Anyway, if they have changed the whole premise of GI Joe as an iconic American hero, they should rename the movie Jihadi Josef, give the main characters suicide belts and AK47’s and camels to ride- just call it like it is.

Mistress_Dee on August 3, 2009 at 2:40 pm

    “An elite force form around the world”? Hello! Jihad doesn’t begin to cover it.Try one world government. Oh that’s right we get there thru the one world religion, Islam.
    BTW dee, love your sense of humor.

    MK750 on August 4, 2009 at 9:13 am

Way to take a quote out of context, Debbie. He said “This can’t be about beefy guys on steroids who all met each other in the Vietnam War”….

I’m pretty sure the implication is not that guys in ‘Nam were all on roids, but rather that this movie has to be about an elite team of super-military fighters, rather than people from a war just put on steroids… Since all the members of this elite group in the movie are on “steroids” to some extent. The steroids part was clearly in relation to the movie’s plotline, and not a reality of the Vietnam War.

It’s a subtle distinction though, I can see how you would miss it…

Although I will say that this movie still looks terrible.

JD: Ah, so I took “out of context” where he said that Vietnam Vets are not what he was looking for b/c he wants the “elite,” the “best”? Nice try, no cigar. DS

John Doe on August 3, 2009 at 3:19 pm

    Now Debbie, you’re too smart to not know that “elite” in the context of this movie refers to superhuman… He said a few things all together and I can see why they could get mixed up, but I think it doesn’t take much thinking about the quote to get that the parallel for the line about “elite” was the line about “steroids”…. He wanted an elite group of fighters, not people on steroids. Vietnam War vets were just mentioned as an example of any military group.

    John Doe on August 5, 2009 at 3:32 pm

Sorry, Debbie. We are no longer allowed to say “No cigar” Tobacco reference. Uhmm, “No dice” is out, it implies Gambling. Let’s see,“No deal”? Nope, implies Capitalism. How about “Nice try, No energy”? Everyone loves energy.

RoadsScholar on August 3, 2009 at 4:05 pm

Typical0looks like crap anyway. If I want to see a movie about heroes, i’ll wait for Lone Survivor to come out as a movie, or I’ll watch saving private ryan or read Blackhawk Down or The Gift of Valor(which is about MOH recipient Jason Dunham from Scio NY)

mindy abraham on August 3, 2009 at 7:33 pm

So it will be just like the last (pc) Superman movie when Perry White said:

“Does he still stand for Truth, Justice and all that other stuff?”

ender on August 3, 2009 at 9:17 pm

Dude, this movie was craptastic the moment I saw the trailer. I’m sorry but it does not scream anything close to “GI Joe” at all.

Squirrel3D on August 3, 2009 at 9:19 pm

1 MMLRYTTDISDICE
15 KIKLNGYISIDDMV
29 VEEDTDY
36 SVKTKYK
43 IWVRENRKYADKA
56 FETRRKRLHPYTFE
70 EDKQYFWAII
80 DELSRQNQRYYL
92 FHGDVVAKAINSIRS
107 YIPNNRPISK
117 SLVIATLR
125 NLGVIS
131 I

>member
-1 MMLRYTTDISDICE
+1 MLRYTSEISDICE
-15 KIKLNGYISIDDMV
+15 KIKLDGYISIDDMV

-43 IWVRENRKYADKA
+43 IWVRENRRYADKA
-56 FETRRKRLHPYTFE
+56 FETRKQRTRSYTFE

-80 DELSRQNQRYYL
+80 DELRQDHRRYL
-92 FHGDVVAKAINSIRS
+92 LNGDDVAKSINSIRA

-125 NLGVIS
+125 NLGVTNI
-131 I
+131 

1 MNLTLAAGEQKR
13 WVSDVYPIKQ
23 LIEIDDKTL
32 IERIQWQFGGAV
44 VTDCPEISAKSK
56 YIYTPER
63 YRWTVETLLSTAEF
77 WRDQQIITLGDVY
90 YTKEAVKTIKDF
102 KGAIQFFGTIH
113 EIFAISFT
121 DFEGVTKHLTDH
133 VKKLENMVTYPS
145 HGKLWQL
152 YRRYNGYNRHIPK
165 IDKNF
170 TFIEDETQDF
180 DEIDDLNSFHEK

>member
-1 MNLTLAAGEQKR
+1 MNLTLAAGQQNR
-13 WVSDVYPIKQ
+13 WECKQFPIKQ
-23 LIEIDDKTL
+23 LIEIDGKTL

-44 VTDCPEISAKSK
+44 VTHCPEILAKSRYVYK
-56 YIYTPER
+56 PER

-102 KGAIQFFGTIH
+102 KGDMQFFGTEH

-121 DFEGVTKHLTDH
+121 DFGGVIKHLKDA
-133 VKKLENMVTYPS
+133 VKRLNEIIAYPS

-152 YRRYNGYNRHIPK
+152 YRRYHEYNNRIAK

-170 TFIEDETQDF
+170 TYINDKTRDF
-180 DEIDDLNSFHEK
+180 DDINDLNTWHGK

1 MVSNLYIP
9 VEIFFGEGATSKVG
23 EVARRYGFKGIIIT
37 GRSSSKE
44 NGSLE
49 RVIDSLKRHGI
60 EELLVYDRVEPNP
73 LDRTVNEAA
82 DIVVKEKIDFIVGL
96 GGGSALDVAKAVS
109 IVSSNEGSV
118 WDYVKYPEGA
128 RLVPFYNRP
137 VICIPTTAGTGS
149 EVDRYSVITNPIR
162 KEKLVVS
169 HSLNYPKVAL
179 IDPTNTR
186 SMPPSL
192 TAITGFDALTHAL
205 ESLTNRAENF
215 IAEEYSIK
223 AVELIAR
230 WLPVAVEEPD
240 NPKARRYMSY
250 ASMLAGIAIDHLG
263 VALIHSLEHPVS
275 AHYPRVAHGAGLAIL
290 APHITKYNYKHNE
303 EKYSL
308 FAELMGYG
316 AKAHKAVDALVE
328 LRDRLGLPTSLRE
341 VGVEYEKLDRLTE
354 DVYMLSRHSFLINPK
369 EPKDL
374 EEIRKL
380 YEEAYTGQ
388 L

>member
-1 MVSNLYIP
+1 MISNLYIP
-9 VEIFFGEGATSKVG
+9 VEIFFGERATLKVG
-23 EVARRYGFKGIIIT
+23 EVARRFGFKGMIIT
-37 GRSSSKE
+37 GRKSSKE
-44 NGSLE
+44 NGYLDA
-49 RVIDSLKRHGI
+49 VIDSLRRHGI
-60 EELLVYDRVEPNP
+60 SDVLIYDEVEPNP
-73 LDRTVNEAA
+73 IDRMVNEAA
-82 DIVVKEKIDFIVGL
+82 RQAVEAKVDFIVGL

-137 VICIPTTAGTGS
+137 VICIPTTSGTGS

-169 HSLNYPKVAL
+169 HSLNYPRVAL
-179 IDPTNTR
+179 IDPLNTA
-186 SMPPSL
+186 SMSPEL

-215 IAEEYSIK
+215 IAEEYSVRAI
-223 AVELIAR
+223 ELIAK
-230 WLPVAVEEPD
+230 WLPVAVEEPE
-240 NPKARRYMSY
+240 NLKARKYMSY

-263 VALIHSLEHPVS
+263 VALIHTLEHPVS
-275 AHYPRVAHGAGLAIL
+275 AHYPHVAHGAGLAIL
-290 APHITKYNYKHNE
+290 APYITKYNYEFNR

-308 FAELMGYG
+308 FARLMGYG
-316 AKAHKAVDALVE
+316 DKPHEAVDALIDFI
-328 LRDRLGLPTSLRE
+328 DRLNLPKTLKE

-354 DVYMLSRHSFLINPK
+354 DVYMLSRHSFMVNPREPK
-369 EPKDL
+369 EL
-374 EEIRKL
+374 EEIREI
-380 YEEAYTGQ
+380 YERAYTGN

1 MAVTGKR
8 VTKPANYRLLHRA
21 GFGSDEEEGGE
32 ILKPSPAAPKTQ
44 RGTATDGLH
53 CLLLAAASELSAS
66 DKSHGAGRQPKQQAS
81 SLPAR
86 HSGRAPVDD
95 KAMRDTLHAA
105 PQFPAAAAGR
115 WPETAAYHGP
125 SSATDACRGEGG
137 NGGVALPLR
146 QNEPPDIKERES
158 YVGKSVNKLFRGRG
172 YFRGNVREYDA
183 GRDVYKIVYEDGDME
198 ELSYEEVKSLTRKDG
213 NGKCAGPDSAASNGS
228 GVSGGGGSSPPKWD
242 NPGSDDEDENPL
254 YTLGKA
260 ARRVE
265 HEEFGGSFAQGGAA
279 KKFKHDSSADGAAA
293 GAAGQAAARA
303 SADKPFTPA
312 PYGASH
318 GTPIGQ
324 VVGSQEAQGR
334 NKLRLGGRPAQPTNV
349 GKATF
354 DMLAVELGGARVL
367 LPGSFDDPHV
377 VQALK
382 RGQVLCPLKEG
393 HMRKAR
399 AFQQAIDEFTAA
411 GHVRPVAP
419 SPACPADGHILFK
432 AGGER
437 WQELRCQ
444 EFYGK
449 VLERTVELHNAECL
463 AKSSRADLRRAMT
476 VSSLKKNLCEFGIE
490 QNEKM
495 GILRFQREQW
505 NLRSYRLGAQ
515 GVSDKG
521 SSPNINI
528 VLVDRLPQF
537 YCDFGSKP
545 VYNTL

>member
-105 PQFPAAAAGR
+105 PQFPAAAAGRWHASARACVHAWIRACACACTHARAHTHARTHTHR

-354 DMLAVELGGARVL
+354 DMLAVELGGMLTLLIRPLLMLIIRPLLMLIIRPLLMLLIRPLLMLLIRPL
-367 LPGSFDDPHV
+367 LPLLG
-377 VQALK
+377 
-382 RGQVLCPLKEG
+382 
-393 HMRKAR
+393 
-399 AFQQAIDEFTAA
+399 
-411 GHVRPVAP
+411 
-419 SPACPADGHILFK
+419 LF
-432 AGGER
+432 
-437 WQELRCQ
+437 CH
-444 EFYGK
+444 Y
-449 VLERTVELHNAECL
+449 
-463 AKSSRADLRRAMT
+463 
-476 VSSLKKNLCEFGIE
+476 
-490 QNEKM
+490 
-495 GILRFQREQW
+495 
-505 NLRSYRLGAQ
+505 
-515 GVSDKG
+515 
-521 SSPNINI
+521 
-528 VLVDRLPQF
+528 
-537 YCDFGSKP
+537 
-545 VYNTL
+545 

I’m not going to see that moving pile of unAmerican crap from Hollyweird.

Bobby'sBrain on August 3, 2009 at 11:22 pm

I am a Vietnam Era veteran. I was not stationed in Vietnam.

I never took steroids, nor do I know anyone at that time who did take steroids.

Perhaps Sommers took steroids and his brain has turned to mush.

Or his prejudice and animosity is showing.

William on August 4, 2009 at 2:41 am

Quoting mindy abraham, “Typical0looks like crap anyway. If I want to see a movie about heroes, i’ll wait for Lone Survivor to come out as a movie, or I’ll watch saving private ryan or read Blackhawk Down or The Gift of Valor(which is about MOH recipient Jason Dunham from Scio NY)

mindy abraham on August 3, 2009 at 7:33 pm”


What is “Lone Survivor?”

One avenue I have when I have a hankering to watch a “Hero” is I just watch “Enter the Dragon” starring Bruce Lee.

Bruce was born in the USA and is/was a US citizen. He moved back to Heong Gong (“Hong Kong” or “Fragrant Harbor”) area in China when US film makers ignored him due to his Chinese ethnicity, and put in sub par actors/martial artists in movies instead.

He takes on 94 opponents from the beginning of the movie till the end, including Jackie Chan when he was an extra-stunt man before he became famous. He uses his empty hands and feet, staff, Kali-Escrima sticks, Nunchaku, the works.

No wires. No CGI. All Bruce Lee, moving like lightning, with great technique, and putting a hurtin’ on the bad guys.

Some of the Chuck Norris flicks, like “Invasion USA” and “Delta Force” were okay when one has a hankerin’ for a good ‘ole US hero standing up to the bad guys.

Who can forget the “Rambo” series?

William on August 4, 2009 at 2:52 am

    Lone Survivor is th story of Four Navy SEALS trying to capture a Afghan warlord-they get spotted by a group of shepards, get ratted outt by them and have to fight for their lives-One of them, Michael Murphy is a fellow Long Islander who gets the MOH for bravery. All the others get Navy Crosses. Only one survives, by hiding in a remote village for a few days. NOT P.C. at all, just a good book about brave people

    mindy abraham on August 4, 2009 at 6:37 pm

“I suppose Elvis’ real name is Ahmed Al-Presley, too”

No, but Elvis WAS a two-bit thief who stole the great music of black artists and watered it down to make it safe for white kids to listen to.

PSF: Are you suggesting the Black artists he stole from aren’t American? If not, your point doesn’t contradict a thing I said. DS

Proud Slayer Fan on August 4, 2009 at 9:21 am